Stock photo of a roll of red, white, and blue round stickers that say "I Voted"


2020: Year of Destiny

Though Americans in 2020 felt the weight every day of a global pandemic, in the end they endured. What was harder to appreciate at the time was the pandemic's long-lasting impact on American politics—and democracy itself.

Editor’s Note: How will 2020 go down in history? In the Hindsight 20/20 project from The Colorado Magazine, twenty of today's most insightful historians and thought leaders imagine themselves in 2120, looking back on 2020 and sharing their visions of how that year will stand the test of time.

The year 2020 opened with impressive, eye-catching news to launch a year of national elections. Economic rebound promised; economic rebound delivered. Border wall promised; border wall delivered. Impeachment promised; impeachment failed. Supreme Court rebuild promised; Supreme Court rebuild delivered. Energy independence promised; energy independence delivered. Ending wars promised; ending wars delivered. Reshaped international alliances promised; reshaped international alliances delivered.

What followed: Covid-19, months of often violent racial protests, increasingly violent instability in urban communities, labor force disruptions caused by pandemic lockdowns, an electoral defeat of a sitting president, and resurging Covid-19.

It should be easy to say what most decisively affected the course of events in 2020: Covid-19.

What is not so easy to say is why Covid-19 had such a dramatic effect. The temptation might be to say a panicky fear of death penetrated the entire society. That, however, would fail to address the cause of the panic, the resistance to reassurances that, while we experienced unavoidable losses, the disease would be defeated. After all, the general public’s compliance with recommended public health measures—though often inconsistent—did occur. A seemingly impossible promise of a vaccine turned out to be as reliable as a safe deposit box. Objectively, therefore, it would seem that fears would have been defused by moderate confidence in the future.

Photo of the bright yellow industrial front doors of a business which has been closed due to the pandemic of 2020. The business name appears to be Optimism, and there is a printed paper sign taped to the door beneath the name of the establishment, which says "Temporarily Closed." At the bottom of the door are the hours of operation for the business.

Businesses of all kinds were forced to close in great numbers to comply with Covid-19 safety protocols, resulting in loss of income for millions of Americans.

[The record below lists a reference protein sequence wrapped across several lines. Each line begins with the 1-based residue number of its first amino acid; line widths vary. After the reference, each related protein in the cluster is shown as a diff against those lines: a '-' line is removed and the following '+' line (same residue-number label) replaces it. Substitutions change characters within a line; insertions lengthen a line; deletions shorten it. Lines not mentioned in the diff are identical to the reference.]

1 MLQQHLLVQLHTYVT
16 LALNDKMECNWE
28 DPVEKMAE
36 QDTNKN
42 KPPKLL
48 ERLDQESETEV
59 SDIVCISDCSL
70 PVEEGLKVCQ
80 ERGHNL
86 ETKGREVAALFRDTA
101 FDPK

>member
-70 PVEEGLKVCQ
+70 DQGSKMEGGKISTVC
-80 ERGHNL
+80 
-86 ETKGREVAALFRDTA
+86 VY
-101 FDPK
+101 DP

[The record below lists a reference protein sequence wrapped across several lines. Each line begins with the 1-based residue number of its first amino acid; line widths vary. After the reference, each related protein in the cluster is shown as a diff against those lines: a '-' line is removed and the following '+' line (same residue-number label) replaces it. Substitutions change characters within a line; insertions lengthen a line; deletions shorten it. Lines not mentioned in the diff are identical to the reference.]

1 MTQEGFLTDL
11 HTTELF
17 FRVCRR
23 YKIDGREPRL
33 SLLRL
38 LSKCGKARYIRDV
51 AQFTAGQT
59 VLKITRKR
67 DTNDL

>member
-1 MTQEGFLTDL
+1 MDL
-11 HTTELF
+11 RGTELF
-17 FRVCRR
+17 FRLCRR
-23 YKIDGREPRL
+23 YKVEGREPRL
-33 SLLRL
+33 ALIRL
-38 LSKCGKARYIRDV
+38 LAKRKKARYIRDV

Photo by Nick Bolton. Courtesy of Unsplash

Nevertheless, fears were not sufficiently defused. In addition, an atmosphere of intense hatred cast a shadowy gloom over even such heartening news as the potential for Middle East peace to relieve multigenerational anxieties. To be sure, the growing disparity between the well-off—comfortably ensconced in Zoom-ready libraries—and the too-inessential poor locked out of school, work, and income contributed significantly to heightening the anxiety.

It is hard to resist the temptation to conclude that 2020 presented a tempting plum of opportunities to cultivate fear and anxiety in the face of a reassuring reality. The year will always be a reminder that character counts more than policy in directing public opinion and shaping national destiny.

Photo of a purple mailing envelope for mailing in an election ballot. In front of the envelope, where the address is printed, is a blue demin homemade face mask used during the Covid-19 pandemic to cast their votes in the 2020 elections.

The pandemic changed the way in which many Americans cast their votes in the 2020 elections.

Photo by Tiffany Tertipes. Courtesy of Unsplash

Whatever the cause, the effect is clear: Nothing was more significant in 2020 than an election of historic proportions and dimensions. The 67-percent turnout defied reasonable behavioral expectations. Those who voted more than once (as some were assured they had done) figured in a drama that altered the destiny of the nation in ways yet to be comprehended. Even after Covid-19 was reduced in memory to the dimensions of runner-up to the 1918 Spanish flu pandemic, it remained the case that the election of 2020 figured in history as the greatest stress to the practice of American democracy ever experienced to that point.

More from the Hindsight 20/20 project in The Colorado Magazine

A Pivotal—and Long Overdue—Moment for Change The year 2020 was not unprecedented. Rather, it was a stark reminder that racism and classism had for too long gone unresolved. It was a time for action. The youth of 2020 went on to become the chroniclers of their era—and the leaders of the next generation of resistance to the inequities the pandemic had exposed.

Heard Immunity  A music writer ponders the quaint habits of music fans of 2020, who, in their day, lamented the loss of such archaic practices as live concerts, in-person gatherings of any kind, and now-outdated technologies. But music itself lives on, as does a certain rock ’n’ roll guitarist.

A TikTok Pandemic Story  In 2020, a generation of young people experiencing isolation and loneliness in the midst of a pandemic seized on a new platform called TikTok. This new generation of media creators transformed trauma into creativity and, ultimately, connection.